In "Dark Waters", in theaters Wednesday, the American director Todd Haynes changes his register to try his hand at the cinema of denunciation, through the true story of a lawyer who fought against the giant of the chemistry DuPont, at the heart of a pollutant scandal.
In this film, actor Mark Ruffalo ("Zodiac", "Avengers") plays lawyer Robert Bilott, who fought a long legal battle against DuPont, on behalf of some 70,000 people whose drinking water had been contaminated by perfluorooctanoic acid (PFOA) in West Virginia.
Perfluorinated compounds, which are used in particular in the manufacture of non-stick pans, certain food packaging and anti-stain coatings, are very persistent in the environment and suspected of being carcinogenic and endocrine disruptors.
It was Mark Ruffalo, also environmental activist and one of the producers of the film, who was behind the project, after the publication in 2016 in the New York Times Magazine of an article telling the story. He proposed it to Todd Haynes, who says he was "stunned and shocked" by this story.
"+ Dark Waters + departs a little from the style of films with which I am most of the time associated", recognizes Todd Haynes, especially known for his elegant melodramas in the line of Douglas Sirk, like "Far from paradise" and "Carol" .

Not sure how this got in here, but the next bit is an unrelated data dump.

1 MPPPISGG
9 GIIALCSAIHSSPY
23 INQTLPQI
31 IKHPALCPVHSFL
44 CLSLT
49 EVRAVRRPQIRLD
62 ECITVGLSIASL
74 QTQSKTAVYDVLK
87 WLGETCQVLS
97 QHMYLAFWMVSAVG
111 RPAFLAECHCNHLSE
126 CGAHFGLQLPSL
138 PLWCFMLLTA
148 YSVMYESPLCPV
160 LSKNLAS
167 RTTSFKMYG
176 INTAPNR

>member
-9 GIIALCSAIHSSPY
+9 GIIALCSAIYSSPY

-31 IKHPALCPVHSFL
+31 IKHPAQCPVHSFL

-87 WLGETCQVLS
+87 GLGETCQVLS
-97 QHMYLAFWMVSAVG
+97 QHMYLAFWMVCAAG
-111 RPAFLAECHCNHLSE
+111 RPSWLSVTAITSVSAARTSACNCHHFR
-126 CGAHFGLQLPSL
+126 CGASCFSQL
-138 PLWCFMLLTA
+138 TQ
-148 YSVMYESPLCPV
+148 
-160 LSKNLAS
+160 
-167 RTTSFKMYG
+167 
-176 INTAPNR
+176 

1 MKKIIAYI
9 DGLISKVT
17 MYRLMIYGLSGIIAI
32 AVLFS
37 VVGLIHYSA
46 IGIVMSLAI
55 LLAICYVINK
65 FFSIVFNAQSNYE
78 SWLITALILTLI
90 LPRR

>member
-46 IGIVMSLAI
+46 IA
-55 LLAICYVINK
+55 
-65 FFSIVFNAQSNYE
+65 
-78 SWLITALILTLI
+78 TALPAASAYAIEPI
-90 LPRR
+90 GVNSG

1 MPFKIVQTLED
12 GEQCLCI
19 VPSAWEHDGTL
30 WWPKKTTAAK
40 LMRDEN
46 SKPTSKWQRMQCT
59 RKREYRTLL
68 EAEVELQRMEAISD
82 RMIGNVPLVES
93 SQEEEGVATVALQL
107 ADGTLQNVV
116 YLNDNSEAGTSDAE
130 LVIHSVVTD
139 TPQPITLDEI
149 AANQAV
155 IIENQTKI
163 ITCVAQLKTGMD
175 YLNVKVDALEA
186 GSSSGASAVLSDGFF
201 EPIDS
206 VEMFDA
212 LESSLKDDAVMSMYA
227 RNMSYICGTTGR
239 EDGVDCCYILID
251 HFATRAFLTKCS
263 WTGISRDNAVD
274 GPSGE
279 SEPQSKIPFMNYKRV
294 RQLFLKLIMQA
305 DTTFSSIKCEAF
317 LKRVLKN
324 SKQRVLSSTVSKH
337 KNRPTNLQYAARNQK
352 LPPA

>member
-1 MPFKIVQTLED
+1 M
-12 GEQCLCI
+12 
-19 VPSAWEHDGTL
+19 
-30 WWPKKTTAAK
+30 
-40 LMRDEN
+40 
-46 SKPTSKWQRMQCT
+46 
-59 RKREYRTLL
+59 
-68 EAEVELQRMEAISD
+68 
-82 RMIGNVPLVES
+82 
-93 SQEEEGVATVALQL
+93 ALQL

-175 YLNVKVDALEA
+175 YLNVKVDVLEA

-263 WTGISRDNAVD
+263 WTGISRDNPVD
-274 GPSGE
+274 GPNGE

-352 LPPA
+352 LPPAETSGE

"Nevertheless, it remains a genre film: the cinema of denunciation, one could say for lack of something better. I have always loved this genre", continues the filmmaker in the film's production notes, citing among his references "The Men of the president "of Alan J. Pakula and" Revelations "of Michael Mann.
To tell the story of this solitary whistleblower in detail, while keeping the spectator in suspense, Todd Haynes met with Robert Bilott, some of his former colleagues and the other stakeholders in the case.
"It was for me the biggest challenge: to be faithful to the facts and to show respect for each character by taking into account their singularity, while making the story accessible and captivating", explains the filmmaker, for whom "this film is very topical. "
"The commitments to improve the quality of water and air, or in favor of endangered species or climate change have never been met," he said, saying that there is "an urgency to show this film, to let people take it".
During a recent visit to the European Parliament in Brussels, Mark Ruffalo called on Europeans to be "heroes" in the fight against chemical pollutants.
© 2020 AFP